NEW YORK (Reuters) – The dollar rose on Wednesday, hitting a one-year high versus the yen and multi-month peaks with other currencies as investors bet fiscal stimulus and aggressive vaccinations will help the United States lead a global pandemic recovery.
The dollar index, a gauge of the greenback against six major currencies, however fell 0.1% to 93.189. But it posted its biggest quarterly gain since June 2018, up 3.56%.
The index rose as far as 93.439, the highest in almost five months. It has climbed from close to 90 at the start of March, on course for its best month since July 2019.
The greenback held its gains following data showing the U.S. economy added more than 500,000 private sector jobs in February.
U.S. private payrolls increased by 517,000 jobs last month, the ADP National Employment Report showed on Wednesday, slightly lower than market forecasts. Data for February was revised up to show 176,000 jobs added instead of the initially reported 117,000.
“While ADP isn’t a reliable gauge of how nonfarm payrolls might fare, it paints an improving picture of the labor market,” said Joe Manimbo, senior market analyst at Western Union Business Solutions, in a research note.
Wall Street economists are forecasting U.S. non-farm payrolls, due on Friday, of 647,000.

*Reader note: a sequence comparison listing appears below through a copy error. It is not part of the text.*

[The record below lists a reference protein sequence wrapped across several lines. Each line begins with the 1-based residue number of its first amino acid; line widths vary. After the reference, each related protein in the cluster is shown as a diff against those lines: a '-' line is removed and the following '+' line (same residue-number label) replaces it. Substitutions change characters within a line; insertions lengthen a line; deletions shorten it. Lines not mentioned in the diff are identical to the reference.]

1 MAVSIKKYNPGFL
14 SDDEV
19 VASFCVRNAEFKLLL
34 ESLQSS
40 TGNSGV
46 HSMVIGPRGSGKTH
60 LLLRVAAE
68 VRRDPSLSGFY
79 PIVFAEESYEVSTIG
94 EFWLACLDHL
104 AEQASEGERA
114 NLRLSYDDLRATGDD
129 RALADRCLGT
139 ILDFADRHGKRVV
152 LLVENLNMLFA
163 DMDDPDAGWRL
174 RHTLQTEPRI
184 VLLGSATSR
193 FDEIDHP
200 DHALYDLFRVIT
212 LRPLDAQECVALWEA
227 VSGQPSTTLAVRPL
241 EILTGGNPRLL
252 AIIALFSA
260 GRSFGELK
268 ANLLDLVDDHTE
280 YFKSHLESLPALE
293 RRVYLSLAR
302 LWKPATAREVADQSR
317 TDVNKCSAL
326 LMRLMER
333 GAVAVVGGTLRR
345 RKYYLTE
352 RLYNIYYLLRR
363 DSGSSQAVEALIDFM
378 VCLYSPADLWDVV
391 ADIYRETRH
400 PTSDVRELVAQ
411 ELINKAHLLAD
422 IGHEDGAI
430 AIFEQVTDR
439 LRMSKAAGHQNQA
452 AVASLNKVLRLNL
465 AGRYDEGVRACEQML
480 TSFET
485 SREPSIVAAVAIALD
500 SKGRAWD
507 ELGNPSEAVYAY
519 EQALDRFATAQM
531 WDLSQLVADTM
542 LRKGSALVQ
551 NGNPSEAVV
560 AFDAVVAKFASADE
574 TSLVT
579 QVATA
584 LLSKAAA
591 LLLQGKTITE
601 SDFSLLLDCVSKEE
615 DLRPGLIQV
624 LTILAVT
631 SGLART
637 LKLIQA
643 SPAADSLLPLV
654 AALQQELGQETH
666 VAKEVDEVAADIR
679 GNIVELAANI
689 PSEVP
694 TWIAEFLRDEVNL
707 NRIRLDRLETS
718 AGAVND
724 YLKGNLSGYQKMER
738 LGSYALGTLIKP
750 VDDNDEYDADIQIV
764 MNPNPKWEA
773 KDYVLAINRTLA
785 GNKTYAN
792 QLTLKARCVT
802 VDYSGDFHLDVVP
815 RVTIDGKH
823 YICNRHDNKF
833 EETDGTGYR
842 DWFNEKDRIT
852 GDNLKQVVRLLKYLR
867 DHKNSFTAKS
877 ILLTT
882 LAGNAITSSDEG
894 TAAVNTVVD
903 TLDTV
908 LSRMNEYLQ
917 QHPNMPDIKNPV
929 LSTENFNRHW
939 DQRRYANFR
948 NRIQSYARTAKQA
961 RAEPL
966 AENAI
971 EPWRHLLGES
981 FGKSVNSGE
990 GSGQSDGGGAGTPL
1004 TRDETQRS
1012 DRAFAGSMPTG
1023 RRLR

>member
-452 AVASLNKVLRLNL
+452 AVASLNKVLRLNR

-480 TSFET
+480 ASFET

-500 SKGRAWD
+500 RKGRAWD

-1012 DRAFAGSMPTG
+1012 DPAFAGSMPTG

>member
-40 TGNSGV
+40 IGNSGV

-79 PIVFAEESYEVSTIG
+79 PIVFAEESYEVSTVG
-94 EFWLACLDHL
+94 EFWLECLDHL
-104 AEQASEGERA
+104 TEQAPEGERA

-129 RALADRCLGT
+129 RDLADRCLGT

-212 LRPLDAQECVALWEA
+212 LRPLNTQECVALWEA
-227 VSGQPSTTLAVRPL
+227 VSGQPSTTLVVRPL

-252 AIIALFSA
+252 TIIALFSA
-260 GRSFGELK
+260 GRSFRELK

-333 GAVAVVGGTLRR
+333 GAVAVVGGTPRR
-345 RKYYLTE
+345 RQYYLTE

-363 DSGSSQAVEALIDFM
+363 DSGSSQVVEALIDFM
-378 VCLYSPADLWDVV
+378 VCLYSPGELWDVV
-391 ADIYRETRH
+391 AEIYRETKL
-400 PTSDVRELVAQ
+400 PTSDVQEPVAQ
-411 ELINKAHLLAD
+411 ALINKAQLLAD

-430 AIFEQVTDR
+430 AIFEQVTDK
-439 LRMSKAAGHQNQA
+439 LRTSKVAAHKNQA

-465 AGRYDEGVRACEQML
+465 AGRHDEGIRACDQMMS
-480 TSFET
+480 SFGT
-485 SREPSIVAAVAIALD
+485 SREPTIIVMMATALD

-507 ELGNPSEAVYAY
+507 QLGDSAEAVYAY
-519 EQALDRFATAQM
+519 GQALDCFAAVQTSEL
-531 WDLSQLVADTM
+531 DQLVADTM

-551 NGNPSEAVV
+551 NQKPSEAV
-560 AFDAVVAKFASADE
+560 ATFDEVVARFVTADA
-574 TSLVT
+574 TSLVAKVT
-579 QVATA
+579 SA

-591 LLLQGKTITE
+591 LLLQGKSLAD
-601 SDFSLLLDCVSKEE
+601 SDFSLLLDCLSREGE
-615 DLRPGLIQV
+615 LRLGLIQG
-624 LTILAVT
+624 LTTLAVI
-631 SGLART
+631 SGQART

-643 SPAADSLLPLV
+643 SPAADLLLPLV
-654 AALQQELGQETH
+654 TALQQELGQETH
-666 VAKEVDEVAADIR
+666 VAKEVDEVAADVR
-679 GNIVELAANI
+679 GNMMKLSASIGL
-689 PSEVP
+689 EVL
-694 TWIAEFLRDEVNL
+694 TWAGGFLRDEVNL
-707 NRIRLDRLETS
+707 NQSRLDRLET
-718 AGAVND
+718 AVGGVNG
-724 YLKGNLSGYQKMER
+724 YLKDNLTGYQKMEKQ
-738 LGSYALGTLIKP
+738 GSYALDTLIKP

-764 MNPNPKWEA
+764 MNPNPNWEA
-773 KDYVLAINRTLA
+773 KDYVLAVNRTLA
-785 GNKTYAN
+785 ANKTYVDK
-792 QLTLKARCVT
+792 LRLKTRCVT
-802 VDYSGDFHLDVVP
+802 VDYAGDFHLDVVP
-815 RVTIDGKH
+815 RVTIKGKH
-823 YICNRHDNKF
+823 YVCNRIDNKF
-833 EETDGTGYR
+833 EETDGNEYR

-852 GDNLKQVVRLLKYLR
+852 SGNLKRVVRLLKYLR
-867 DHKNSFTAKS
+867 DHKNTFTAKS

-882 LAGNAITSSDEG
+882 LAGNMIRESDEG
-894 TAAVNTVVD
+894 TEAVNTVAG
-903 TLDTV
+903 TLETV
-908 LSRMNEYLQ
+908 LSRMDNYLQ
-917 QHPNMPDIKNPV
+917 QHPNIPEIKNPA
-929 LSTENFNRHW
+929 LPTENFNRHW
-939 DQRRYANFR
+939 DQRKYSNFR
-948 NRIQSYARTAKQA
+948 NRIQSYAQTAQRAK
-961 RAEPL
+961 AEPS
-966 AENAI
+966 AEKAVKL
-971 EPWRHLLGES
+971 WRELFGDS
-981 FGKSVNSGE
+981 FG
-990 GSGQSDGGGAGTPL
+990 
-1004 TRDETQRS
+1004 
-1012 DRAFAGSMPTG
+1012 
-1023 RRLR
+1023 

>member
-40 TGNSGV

“Given markets’ lofty expectations for March hiring, seen up by 650,000, the dollar could fall prey to the buy the rumor of good news and sell on the fact,” he added.
The dollar set a one-year top of 110.97 yen and was last up 0.33% at 110.71 yen. For the quarter, the dollar posted gains of more than &%, its best performance since December 2016.
The euro, meanwhile, fell to a five month low versus the dollar at $1.1702, but was last up 0.12% at $1.1730. On the quarter, the euro was on track for its weakest showing since September 2019.
The dollar has been supported overall by a surge in U.S. bond yields, which make the currency more attractive as an investment.
The yield on the benchmark 10-year Treasury note jumped to a one-year high of 1.776% on Tuesday.
“With U.S. Treasuries meaningfully under pressure yesterday, the environment is clearly supportive for the U.S. dollar, particularly as Europe continues to battle with a third Covid wave,” said ING’s global head of markets, Chris Turner, in a note to clients.
U.S. President Joe Biden announced his long awaited infrastructure plan late in the day, outlining sweeping use of government power to reshape the world’s largest economy and counter China’s rise in a $2 trillion-plus proposal that has been met with swift political resistance.
In the cryptocurrency market, bitcoin briefly topped $59,000, trying to close the distance to the record peak at $61,781.83 set earlier this month. It was last up 0.27% at $58,986. It gained 103% in the quarter featuring wider adoption by investors and corporations and increasing focus on its use in commercial payments.
PayPal Holdings said Tuesday it launched a “Checkout with Crypto” service, which will allow U.S. users to use their cryptocurrency holdings to pay online merchants worldwide, adding to the growing global acceptance of the digital tokens on both Wall Street and Main Street.
(Reporting by Gertrude Chavez-Dreyfuss; Additional reporting by Alden Bentley and Ritvik Carvalho in London; Editing by William Maclean, David Gregorio and Diane Craft)